O(log n) — An algorithm is said to be logarithmic if its running time increases logarithmically in proportion to the input size.

O(n) — A linear algorithm’s running time increases in direct proportion to the input size.

O(n log n) — A superlinear algorithm is midway between a linear algorithm and a polynomial algorithm.

O(n^c) — A polynomial algorithm grows quickly based on the size of the input.

O(c^n) — An exponential algorithm grows even faster than a polynomial algorithm.

O(n!) — A factorial algorithm grows the fastest and becomes quickly unusable for even small values of n.

The run times of different orders of algorithms separate rapidly as n gets larger.Consider the run time for each of these algorithm classes with

   n = 10:
   log 10 = 1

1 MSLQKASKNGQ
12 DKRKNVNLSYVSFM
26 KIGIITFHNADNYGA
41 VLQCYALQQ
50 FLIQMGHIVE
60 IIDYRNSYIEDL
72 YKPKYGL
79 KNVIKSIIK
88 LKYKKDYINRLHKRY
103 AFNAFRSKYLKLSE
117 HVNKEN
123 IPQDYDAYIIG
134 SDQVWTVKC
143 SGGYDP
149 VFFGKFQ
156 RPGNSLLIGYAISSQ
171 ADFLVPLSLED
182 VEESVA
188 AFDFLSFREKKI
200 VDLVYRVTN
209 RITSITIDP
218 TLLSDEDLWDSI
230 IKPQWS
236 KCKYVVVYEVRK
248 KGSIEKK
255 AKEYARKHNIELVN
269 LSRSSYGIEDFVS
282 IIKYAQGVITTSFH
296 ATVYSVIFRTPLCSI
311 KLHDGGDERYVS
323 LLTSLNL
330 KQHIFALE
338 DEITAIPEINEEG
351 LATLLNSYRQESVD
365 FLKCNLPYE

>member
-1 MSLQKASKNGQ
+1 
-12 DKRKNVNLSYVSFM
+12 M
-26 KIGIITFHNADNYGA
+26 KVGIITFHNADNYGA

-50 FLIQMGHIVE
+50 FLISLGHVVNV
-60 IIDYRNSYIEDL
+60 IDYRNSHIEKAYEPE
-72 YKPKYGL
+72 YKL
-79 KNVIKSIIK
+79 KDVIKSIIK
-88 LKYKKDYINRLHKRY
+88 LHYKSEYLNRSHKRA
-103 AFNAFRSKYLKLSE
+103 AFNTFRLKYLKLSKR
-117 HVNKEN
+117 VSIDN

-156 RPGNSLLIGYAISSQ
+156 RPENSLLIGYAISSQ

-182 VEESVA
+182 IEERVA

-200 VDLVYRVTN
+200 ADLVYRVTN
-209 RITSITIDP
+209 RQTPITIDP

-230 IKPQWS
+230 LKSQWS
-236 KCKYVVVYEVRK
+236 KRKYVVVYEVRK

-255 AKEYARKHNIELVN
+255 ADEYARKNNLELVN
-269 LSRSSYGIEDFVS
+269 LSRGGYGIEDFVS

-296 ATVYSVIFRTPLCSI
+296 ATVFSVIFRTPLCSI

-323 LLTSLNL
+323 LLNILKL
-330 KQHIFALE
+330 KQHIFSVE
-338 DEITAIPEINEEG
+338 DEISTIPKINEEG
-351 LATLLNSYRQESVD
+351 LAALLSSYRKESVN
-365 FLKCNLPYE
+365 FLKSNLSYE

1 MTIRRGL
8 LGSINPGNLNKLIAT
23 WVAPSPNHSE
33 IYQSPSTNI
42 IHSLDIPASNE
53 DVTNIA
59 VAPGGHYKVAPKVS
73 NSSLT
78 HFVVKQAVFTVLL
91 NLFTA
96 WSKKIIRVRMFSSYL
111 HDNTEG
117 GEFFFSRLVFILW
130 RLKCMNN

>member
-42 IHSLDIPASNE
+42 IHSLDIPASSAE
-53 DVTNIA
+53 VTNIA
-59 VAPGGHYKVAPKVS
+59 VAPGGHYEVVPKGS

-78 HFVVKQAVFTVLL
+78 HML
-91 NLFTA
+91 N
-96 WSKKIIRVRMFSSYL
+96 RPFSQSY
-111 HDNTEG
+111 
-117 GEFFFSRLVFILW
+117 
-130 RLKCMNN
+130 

10 = 10
   10 log 10 = 10
   10^2 = 100
   2^10= 1,024
   10! = 3,628,800
   Now double it to n = 20:
   log 20 = 1.30
   20 = 20
   20 log 20= 26.02 
   20^2 = 400
   2^20 = 1,048,576 
   20! = 2.43×1018

Finding an algorithm that works in superlinear time or better can make a huge difference in how well an application performs.

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The fastest running time for an algorithm is the one that runs fastest. It's possible for a O(1) algorithm to take more time than a O(n) algorithm. For example if O(1) always takes 10 minutes and O(n) finishes in less than 1 second for all pratical n than O(n) wins out. – Z boson Dec 19 '13 at 19:23

Others have explained big O notation well here. I would like to point out that sometimes too much emphasis is given to big O notation.

Consider matrix multplication the naïve algorithm has O(n^3). Using the Strassen algoirthm it can be done as O(n^2.807). Now there are even algorithms that get O(n^2.3727).

One might be tempted to choose the algorithm with the lowest big O but it turns for all pratical purposes that the naïvely O(n^3) method wins out. This is because the constant for the dominating term is much larger for the other methods.